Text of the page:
Sunshine and longer, brighter days; summer for the most part is a good time all round. But there is one unfortunate consequence: those humid, sticky nights when the air feels thick and falling asleep becomes less of a gift at the end of a hard day, and more like a sweaty chore.
External temperatures can interfere with the natural thermoregulation that occurs during sleep you see, especially in the first two NREM sleep stages when we are more sensitive to temperatures, and as such, more likely to wake up when feeling hot. Optimal room temperature for restful shuteye is between 16 and 18°C, not often achievable without air conditioning. There are, however, some tried and tested ways to cool down and switch off.
Sleep specialist Dr Katharina Lederle has come across a number of these methods through her research. Here, we’ve tapped her expertise for some useful tips to secure good sleep in the heat. Heed her tips to rest easy when it is anything but breezy.
Tips To Help You Get To Sleep In The Heat
Sleep anxiety could well be the biggest factor in not being able to fall asleep in hot weather. Go to bed fearing a stuffy night ahead and you’ll likely be hindering your chances of nodding off even more. Stress often disturbs sleep and keeps you in a hyper-aroused state.
Managing your screen time and the consequential melatonin-lowering blue light before bed is one way of combating sleep anxiety. You could also try unlocking the power of aromatherapy either in the form of a pillow spray or a sleep candle — this list of the best essential oils to help you get a better night’s sleep should see you right.
Our favourite route though is down the nootropics and adaptogens path. L-Theanine, one of the most popular nootropics and a key ingredients in our ZZZZs supplement, has been proven to promote relaxation, for example. Just what you need when the “can’t sleep” self-chatter is getting out of control.
Above all, remember that sleep in the heat can be tricky, but it’s not impossible – people in the Mediterranean do it all the time.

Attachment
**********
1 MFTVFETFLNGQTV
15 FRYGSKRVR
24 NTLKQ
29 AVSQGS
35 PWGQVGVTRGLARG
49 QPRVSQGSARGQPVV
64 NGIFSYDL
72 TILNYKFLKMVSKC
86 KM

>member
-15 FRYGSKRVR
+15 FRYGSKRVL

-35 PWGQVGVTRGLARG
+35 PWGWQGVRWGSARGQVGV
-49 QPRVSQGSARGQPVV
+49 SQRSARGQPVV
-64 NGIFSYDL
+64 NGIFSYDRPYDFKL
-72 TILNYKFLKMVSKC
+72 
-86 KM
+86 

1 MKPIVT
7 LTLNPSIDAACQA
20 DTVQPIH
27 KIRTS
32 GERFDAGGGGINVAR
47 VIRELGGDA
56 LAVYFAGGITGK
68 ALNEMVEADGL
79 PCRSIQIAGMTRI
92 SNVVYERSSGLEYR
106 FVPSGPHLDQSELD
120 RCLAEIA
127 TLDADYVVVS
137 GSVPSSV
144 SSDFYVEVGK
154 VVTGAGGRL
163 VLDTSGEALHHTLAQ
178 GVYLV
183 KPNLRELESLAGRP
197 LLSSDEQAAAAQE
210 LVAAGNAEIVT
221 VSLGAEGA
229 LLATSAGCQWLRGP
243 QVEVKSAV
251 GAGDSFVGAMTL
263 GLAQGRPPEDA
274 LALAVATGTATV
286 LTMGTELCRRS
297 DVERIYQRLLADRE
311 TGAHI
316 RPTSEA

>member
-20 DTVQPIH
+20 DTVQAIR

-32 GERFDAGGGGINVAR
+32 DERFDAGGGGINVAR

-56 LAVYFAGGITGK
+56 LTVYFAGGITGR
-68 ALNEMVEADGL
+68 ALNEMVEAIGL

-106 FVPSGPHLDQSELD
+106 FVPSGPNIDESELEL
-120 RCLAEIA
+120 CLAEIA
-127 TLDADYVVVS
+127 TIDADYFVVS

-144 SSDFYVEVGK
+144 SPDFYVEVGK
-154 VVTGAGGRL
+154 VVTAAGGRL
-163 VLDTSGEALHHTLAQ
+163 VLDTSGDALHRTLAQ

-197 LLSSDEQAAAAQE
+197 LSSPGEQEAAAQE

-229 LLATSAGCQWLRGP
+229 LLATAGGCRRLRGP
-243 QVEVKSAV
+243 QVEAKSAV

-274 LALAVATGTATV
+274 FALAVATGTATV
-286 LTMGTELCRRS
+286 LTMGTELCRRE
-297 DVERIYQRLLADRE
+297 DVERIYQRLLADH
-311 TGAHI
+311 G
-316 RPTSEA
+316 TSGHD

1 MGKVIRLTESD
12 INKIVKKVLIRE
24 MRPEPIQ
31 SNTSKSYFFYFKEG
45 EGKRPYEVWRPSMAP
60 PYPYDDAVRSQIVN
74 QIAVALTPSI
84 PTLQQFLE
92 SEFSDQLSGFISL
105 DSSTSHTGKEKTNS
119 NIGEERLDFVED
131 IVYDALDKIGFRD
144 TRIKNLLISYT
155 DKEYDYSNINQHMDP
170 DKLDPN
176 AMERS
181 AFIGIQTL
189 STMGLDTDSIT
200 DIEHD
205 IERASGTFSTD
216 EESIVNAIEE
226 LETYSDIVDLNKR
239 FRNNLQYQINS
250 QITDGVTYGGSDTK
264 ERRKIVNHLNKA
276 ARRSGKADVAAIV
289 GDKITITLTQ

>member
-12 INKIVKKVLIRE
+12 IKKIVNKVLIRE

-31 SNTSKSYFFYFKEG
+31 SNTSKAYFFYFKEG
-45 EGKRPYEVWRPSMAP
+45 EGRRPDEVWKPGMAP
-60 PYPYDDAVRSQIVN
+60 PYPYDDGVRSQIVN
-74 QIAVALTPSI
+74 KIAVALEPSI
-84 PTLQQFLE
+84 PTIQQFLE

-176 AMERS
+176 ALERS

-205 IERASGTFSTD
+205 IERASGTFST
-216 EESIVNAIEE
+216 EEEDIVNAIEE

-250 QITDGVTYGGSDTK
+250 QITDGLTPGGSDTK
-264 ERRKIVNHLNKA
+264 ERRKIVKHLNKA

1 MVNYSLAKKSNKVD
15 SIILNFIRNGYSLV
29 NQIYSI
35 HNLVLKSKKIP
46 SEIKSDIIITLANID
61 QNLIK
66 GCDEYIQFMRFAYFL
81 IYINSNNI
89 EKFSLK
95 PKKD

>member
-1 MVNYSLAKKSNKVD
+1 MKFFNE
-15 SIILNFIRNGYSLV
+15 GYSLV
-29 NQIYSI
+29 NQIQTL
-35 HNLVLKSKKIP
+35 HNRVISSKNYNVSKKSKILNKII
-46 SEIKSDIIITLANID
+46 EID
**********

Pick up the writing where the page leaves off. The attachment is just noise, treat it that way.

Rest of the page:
Keep Your Curtains And Windows Shut
One way of keeping your bedroom cool during the day and into the evening is restricting the sunlight and hot air that gets into it during the day.
Try opening your window in the evening before bed to see if you can engender a breeze. If it is safe and quiet outside you might want to keep that window open throughout the night.
Otherwise, you should probably invest in a quiet fan. Remember to position it away from your face and make sure it is dust-free.
You should be doing this anyway, but make sure you’re drinking water consistently throughout the day and in the evening. When we sleep there is no fluid intake to make up for the water loss that occurs through breathing, sweating and general bodily functioning. It is believed then that our circadian rhythm kicks in to manage a balanced level of hydration, signalling to your body to produce a hormone called vasopressin that promotes water retention.
If sleep is interrupted or cut short from the heat though, this natural process may be disrupted, with sleep deprivation potentially contributing to dehydration and its nasty symptoms through the day. It’s a vicious cycle, one best solved by drinking eight glasses of fluid a day.
There is a caveat mind. Don’t drink directly before sleep as this can again mess with your sleep cycle. Late night toilet trips are not the one.
A chilled glass of wine or a pint at your local beer garden are more than tempting on these balmy, summer evenings. But alcohol has been shown to contribute to poor sleep at night. Despite being a sedative with the time to fall asleep often being shorter for drinkers, as the night progresses an imbalance is created between slow-wave sleep and REM sleep. Less of the latter and more of the former decreases overall sleep quality, resulting in both shorter sleep duration and more sleep disruptions.
So if you’re having real trouble getting to sleep, it’s best to exercise abstinence. The same applies to spicy or heavy food.
Change Your Linen
Use thin sheets instead of duvets, and wear thin bedclothes. Some people shower in their pyjamas before going to bed; others put them in a plastic bag and pop them in the freezer to cool down. Cooling the neck and back are also helpful for improving sleep.
“Remember, what works for one person might not help the next,” Dr Lederle advises. “The key is to experiment to discover what works best for you.”
Dr Katharina Lederle has a PhD in Human Circadian Physiology & Behaviour from the University of Surrey. Through her work with Clockwork Research, she has advised national and international airlines and emergency helicopter services on sleep and fatigue, and also provides sleep consultancy to a number of businesses. She is a co-founder of Somnia and author of “Sleep Sense: Improve Your Sleep, Improve Your Health”
Form’s ZZZZs capsules naturally promote a restful and regenerative night’s sleep using a mixture of plant-based ingredients and potent nootropics. A capsule 30 minutes before bed enhances serotonin production with 5-HTP, in turn producing melatonin to keep your biological clock in sync. Calming amino acids L-Glycine and L-Theanine, meanwhile, have been shown to reduce sleep onset time and promote relaxation.